Supreme Court justice won’t block Indiana University vaccine mandate

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Supreme Court Justice Amy Coney Barrett on Thursday declined to block a plan by Indiana University to require students and employees to get vaccinated against COVID-19.

Barrett’s action came in response to an emergency request from eight students, and it marked the first time the high court has weighed in on a vaccine mandate. Some corporations, states and cities have adopted vaccine requirements for workers or even to dine indoors, and others are considering doing so.

The students said in court papers that they have “a constitutional right to bodily integrity, autonomy, and of medical treatment choice in the context of a vaccination mandate.” They wanted the high court to issue an order barring the university from enforcing the mandate. Seven of the students qualify for a religious exemption.

College officials across the country have struggled with whether to require vaccinations, with some schools mandating them and others questioning whether they have legal authority to do so. Similar lawsuits against student vaccine requirements have been filed in other states.

The court’s newest justice rejected the plea without even asking the university for a response or getting her colleagues to weigh in. Justices often act on their own in such situations when the legal question isn’t particularly close. Barrett handles emergency matters from the U.S. Court of Appeals for the 7th Circuit, which includes Indiana.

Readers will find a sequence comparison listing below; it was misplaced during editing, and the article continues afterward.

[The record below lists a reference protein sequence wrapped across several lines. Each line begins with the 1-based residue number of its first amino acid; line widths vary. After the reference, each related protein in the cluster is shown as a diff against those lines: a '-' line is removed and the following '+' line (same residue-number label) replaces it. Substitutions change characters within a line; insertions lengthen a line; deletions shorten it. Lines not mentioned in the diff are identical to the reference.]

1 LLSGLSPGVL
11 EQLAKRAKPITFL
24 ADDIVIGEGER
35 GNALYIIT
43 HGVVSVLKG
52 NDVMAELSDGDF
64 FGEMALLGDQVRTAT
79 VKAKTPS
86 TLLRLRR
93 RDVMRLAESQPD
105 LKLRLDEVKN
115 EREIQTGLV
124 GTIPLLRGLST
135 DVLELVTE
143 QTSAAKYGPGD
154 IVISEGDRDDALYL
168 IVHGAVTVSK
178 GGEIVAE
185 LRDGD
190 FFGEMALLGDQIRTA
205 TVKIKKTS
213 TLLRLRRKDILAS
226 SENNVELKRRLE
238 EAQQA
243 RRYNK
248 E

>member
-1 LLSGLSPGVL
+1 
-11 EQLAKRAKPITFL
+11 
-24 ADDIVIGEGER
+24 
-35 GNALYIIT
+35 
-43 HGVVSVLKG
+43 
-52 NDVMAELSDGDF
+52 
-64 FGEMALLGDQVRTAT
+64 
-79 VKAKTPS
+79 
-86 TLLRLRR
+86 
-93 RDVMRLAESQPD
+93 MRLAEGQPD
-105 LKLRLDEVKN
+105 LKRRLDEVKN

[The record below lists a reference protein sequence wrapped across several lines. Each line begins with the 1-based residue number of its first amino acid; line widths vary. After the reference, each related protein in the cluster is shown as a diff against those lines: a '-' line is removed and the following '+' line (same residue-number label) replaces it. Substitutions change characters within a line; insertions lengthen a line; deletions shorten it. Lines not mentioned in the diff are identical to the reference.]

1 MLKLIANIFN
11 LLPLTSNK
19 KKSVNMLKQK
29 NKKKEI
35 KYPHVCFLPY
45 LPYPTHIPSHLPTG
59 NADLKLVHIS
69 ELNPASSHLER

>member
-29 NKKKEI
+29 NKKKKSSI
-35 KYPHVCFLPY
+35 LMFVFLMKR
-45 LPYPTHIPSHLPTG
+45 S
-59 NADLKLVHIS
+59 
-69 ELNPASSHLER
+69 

A three-judge federal appeals court panel, including two judges appointed by former President Donald Trump, was one of two lower courts to side with Indiana University and allow it to require the vaccinations, even as legal proceedings continue. The plan announced in May requires roughly 90,000 students and 40,000 employees on seven campuses to receive COVID-19 vaccinations for the fall semester.

Students who don’t comply will have their registration canceled and workers who don’t will lose their jobs. The policy does have religious and medical exemptions, but exempt students must be tested twice a week for the disease. The school recently announced that for now, everyone, regardless of vaccination status, must wear a mask indoors while on campus.

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5 thoughts on “Supreme Court justice won’t block Indiana University vaccine mandate

    1. I thought you were going to have to pack the Supremes because they were going to run over all things liberal. I guess as long as their agreeing with you you’ll leave them alone.

    2. It’s all about picking/choosing their shots.

      “Justices often act on their own in such situations when the legal question isn’t particularly close. ”

      That’s some good lawyering, Jim Bopp.

    3. Jeff A. – your post is nonsense. First, you won’t find any previous posts from me where I advocated for packing the SCOTUS. I grant that some D’s said this, but it is certainly not the consensus. And give them time, this court WILL “run over” many liberal issues. I’m just pointing out that every once in a while, even the most conservative justices have some sense. Same thing with all the judges that shot down every last one of the FG’s attempts to overturn the election.

  1. — but exempt students must be tested twice a week for the disease —
    Just as is the case with workers who have to be tested as an alternative to vaccination, can we assume they aren’t paying for their own tests? (because that’s just plain wrong)